- Trouble mounts for Sreesanth as Mumbai cops gather more evidence
- SIT to seek Supreme Court guidance on Maya Kodnani death penalty issue
- Tamil Nadu police bans Yasin Malik-linked pro-Eelam public meeting
- Kings XI Punjab end IPL 2013 campaign with a win
- Narendra Modi: India losing sheen as agricultural nation
It may be a completely illogical dream, but for many of us, true bliss would be to be able to eat as much as we want, of whatever we want, without worrying about putting on weight. On a wish list, this would rank right up there, second only to having pots full of money or permanent good health. Or a perverse way of looking at it would be as the saying goes, 'God, if you can't make me thin, please make my friends fat'. The gym I go to offers one free session of diet consultation, and I recently came home with a diet chart that the nutritionist assured me, if followed, would make me drop two kilos in three weeks.
I haven't seen too many diet charts but I'm sure they look pretty much the same, with frugal, low-calorie foods in small quantities, repeated over and over. The most exciting item on my chart was a brown bread toast or a Marie biscuit to be eaten only in the morning. The rest of the food items were grilled chicken breast, egg whites, grilled fish or sautéed vegetables. It may a little boring, acknowledged the dietician, but added that even if it didn't whet my taste buds, at least I wouldn't feel hunger pangs. The only issue being, a big part of the satisfaction of hunger is eating a delicious meal, not a barely edible one. It lasted three days before I lapsed back to normal dal, sabzi and roti.
The simplest formula to lose weight is also the hardest to do: eat less, exercise more. People who keep weight off are the ones who continue some form of calorie restriction indefinitely, after they've finished the diet. Since this unfortunately involves enormous dedication, even the most determined have relapses. Diets don't work, because they are simply not sustainable. You are going to slip up, eventually. But if you manage to keep the slip-ups somewhat regulated, indulge occasionally and have a regular exercise routine, you might just stave off the pounds a little while longer. After all, what's a life of constant deprivation of one of the greatest pleasures of existence — food? And who decides what's the perfect weight, anyway? Which brings us to Gujarat Chief Minister Narendra Modi's bizarre remark on malnutrition in his state, blaming "beauty conscious" girls from the middle class who don't eat enough because they're worried about getting fat. Firstly, it's extremely unlikely that the Wall Street Journal reporter's question was meant for this socio-economic strata. He was probably referring to the Human Development Report of 2011 that says in Gujarat, 44 per cent children below five suffer from malnutrition and nearly 70 per cent are anaemic. It's almost impossible to believe that an astute politician like Modi would connect body image with the shameful truth that there's simply not enough to eat for many children in India.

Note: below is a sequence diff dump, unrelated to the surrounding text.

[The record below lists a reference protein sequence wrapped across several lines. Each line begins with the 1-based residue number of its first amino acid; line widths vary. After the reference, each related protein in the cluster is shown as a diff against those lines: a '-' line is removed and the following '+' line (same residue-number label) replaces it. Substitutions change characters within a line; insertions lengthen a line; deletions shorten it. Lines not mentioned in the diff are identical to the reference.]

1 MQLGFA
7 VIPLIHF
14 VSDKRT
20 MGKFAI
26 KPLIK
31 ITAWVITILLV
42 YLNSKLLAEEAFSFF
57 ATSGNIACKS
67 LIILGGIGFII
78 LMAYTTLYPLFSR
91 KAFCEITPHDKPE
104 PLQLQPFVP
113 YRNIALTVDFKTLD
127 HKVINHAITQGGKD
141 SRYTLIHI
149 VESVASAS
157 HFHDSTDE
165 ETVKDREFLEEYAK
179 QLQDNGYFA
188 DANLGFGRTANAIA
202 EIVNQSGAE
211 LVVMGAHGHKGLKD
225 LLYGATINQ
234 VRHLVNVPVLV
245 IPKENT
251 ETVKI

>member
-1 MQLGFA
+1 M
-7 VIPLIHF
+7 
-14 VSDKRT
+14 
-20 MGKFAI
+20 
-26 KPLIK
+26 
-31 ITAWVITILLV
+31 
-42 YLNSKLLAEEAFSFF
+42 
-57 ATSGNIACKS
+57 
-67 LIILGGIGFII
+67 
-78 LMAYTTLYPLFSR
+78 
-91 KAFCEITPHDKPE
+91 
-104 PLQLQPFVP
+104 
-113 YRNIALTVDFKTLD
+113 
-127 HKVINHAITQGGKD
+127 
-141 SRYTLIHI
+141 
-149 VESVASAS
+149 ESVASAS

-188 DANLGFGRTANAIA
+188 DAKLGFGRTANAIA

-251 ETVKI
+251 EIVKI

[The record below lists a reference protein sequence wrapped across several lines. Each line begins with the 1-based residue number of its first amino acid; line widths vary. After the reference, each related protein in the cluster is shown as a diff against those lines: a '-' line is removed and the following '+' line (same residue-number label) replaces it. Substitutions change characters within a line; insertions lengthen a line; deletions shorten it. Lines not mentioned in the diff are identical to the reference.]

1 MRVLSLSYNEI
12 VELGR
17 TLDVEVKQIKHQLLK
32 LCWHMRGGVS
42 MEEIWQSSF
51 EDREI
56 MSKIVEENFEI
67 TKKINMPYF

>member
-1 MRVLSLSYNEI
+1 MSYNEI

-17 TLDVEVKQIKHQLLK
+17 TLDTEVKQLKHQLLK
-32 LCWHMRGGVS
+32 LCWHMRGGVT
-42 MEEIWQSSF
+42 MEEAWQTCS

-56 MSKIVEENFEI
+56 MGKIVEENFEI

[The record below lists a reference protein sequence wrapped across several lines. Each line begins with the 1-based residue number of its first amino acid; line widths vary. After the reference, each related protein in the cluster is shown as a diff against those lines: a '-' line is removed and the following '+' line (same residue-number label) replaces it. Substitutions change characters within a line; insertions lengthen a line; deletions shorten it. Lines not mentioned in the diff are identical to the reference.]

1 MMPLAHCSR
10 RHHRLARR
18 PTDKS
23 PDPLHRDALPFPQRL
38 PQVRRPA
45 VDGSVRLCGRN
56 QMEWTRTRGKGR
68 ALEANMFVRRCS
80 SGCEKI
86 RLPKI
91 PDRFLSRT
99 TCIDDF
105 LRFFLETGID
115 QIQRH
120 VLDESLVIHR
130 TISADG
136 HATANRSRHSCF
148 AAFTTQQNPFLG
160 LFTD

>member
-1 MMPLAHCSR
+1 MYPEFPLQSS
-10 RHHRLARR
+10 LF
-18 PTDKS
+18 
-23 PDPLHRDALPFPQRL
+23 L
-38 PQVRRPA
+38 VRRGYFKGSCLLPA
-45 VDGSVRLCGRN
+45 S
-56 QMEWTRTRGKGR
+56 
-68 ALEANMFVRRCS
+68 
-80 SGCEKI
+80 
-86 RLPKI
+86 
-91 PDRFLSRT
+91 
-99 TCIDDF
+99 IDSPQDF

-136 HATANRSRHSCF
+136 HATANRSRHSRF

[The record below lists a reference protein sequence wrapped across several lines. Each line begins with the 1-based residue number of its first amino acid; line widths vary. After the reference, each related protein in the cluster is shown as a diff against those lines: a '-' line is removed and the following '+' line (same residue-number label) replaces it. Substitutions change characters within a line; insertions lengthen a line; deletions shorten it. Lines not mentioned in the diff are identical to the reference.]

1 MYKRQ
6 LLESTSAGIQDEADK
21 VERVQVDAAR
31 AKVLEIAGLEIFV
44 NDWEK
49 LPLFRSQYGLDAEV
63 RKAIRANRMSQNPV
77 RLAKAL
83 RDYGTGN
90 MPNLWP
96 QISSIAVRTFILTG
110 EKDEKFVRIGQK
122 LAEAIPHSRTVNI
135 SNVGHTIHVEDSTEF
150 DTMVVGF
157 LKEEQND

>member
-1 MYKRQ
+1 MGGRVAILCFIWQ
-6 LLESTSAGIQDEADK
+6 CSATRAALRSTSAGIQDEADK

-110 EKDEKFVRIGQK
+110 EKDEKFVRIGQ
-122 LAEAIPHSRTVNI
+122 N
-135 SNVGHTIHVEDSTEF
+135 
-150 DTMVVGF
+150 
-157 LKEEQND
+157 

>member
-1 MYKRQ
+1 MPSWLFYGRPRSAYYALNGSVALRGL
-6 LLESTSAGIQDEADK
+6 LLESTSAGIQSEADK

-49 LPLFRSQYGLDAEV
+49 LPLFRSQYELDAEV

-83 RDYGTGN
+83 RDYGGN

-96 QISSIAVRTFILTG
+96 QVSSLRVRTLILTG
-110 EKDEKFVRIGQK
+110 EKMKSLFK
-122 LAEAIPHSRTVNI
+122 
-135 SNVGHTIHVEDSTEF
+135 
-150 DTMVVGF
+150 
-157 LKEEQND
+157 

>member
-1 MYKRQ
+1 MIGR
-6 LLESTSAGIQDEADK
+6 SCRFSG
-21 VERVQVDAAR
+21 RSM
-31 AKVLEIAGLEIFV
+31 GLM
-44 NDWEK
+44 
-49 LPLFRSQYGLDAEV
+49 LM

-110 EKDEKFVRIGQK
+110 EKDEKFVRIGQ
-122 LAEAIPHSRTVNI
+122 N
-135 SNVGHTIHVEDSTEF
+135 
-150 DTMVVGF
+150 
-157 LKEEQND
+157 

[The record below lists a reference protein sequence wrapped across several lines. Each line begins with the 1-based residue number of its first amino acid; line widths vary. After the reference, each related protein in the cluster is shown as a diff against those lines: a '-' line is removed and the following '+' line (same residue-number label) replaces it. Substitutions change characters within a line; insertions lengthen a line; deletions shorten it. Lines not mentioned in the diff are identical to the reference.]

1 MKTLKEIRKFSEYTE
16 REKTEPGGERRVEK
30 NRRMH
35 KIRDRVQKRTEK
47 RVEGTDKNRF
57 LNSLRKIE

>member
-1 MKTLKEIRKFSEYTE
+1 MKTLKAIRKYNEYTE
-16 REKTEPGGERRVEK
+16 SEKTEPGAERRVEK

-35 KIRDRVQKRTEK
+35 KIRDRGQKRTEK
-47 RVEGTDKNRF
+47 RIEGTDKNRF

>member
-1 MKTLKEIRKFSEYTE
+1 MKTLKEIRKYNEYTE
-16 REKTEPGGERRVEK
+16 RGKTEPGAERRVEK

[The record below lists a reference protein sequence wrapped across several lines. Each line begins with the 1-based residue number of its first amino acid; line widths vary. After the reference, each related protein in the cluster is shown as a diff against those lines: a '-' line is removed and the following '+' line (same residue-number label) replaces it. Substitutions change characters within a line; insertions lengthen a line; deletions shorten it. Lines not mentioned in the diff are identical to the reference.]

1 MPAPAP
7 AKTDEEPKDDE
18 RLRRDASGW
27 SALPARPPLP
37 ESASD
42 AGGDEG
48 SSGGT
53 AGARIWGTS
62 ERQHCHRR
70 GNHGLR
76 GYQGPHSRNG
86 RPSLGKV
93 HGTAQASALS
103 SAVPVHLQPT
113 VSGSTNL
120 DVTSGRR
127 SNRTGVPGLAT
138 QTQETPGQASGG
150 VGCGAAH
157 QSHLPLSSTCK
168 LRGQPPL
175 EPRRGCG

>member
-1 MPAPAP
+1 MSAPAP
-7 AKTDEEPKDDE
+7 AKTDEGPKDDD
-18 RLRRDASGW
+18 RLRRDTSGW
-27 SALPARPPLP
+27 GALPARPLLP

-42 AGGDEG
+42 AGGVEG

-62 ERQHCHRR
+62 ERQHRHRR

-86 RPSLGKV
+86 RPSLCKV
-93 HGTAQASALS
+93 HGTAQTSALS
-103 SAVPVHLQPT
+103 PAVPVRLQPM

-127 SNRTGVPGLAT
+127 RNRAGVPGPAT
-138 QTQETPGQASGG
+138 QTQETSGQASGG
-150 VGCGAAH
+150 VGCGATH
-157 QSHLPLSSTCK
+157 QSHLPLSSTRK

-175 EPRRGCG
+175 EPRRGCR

- Quake-hit and shaken, Bhaderwah spends nights in the open
- UP blast accused dies on way to jail, govt wanted to drop case against him
- Former civil aviation secy changes mind, seeks airport security exemption as EC
- BCCI suspects Gujarat players in other teams were also approached
- Police on money trail, Sreesanth in fresh trouble
- Chhattisgarh 'encounter' leaves 8 villagers dead, no Maoist link yet